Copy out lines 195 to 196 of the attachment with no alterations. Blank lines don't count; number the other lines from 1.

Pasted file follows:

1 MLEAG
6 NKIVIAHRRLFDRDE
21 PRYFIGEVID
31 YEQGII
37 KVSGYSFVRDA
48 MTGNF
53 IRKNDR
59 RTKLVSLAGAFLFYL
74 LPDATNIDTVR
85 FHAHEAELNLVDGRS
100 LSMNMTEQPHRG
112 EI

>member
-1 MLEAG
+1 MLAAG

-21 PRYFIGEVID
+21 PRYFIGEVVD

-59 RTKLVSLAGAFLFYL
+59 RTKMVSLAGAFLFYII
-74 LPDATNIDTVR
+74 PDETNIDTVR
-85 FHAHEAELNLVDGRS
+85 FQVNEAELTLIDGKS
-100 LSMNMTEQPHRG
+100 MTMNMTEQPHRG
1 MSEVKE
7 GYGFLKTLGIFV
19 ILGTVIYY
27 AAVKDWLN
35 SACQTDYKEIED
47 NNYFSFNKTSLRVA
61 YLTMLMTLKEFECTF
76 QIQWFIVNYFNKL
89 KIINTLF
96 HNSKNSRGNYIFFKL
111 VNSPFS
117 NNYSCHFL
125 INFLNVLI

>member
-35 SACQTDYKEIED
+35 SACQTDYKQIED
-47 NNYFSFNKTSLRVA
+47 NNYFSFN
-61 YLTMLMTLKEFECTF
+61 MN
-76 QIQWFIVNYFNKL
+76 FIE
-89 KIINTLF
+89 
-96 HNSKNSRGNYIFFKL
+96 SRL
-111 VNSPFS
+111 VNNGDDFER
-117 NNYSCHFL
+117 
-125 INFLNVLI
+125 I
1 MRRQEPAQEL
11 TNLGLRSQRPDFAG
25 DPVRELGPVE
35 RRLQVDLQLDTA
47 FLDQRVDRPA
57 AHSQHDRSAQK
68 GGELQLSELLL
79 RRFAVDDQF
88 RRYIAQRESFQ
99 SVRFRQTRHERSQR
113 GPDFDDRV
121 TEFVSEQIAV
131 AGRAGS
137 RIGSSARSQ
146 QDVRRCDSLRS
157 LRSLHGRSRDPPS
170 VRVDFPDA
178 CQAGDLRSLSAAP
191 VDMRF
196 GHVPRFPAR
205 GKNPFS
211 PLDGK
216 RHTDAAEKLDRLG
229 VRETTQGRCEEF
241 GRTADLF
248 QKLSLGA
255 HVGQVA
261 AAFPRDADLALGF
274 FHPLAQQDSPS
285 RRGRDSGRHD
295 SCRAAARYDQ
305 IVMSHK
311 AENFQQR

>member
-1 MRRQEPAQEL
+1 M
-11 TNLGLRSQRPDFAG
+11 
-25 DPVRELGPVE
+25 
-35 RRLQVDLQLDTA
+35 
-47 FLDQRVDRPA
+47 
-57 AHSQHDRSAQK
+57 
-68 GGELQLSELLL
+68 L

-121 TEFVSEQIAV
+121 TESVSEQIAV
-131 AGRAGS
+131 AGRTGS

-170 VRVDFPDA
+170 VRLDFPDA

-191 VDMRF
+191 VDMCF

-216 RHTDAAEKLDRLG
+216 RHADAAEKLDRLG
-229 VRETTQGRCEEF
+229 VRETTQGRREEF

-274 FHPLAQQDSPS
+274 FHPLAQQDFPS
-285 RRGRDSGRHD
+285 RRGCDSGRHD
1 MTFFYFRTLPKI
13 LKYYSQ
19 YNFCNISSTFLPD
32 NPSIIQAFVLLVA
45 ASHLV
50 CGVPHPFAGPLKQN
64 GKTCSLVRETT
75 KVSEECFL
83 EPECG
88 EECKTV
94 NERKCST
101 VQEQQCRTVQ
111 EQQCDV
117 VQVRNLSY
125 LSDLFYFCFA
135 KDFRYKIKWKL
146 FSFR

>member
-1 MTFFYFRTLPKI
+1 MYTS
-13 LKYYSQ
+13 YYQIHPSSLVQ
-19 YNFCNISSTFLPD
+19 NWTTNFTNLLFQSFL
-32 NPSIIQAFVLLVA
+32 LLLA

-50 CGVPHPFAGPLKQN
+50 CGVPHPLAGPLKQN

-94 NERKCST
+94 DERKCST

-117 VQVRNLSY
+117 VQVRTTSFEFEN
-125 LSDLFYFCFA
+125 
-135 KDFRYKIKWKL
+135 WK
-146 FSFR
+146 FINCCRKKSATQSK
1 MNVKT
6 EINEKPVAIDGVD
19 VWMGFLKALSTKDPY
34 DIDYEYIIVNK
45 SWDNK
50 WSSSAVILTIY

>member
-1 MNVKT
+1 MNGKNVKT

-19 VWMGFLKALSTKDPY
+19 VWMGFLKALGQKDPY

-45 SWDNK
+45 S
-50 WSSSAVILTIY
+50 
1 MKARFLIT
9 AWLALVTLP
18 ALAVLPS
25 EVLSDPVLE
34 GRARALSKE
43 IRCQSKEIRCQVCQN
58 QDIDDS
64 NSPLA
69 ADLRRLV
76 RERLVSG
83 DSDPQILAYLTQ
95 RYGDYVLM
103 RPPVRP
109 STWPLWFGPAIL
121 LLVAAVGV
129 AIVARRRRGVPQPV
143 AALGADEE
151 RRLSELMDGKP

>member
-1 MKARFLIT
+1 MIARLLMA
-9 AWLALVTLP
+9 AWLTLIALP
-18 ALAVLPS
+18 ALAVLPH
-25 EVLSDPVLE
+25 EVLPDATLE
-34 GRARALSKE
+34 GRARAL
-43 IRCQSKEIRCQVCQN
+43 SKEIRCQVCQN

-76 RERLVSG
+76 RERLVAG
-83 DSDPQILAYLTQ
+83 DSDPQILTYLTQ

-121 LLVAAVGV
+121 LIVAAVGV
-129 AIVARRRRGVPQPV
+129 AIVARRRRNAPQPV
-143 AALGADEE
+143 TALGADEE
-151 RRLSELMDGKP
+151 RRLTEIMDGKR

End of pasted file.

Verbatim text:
+1 MIARLLMA
-9 AWLALVTLP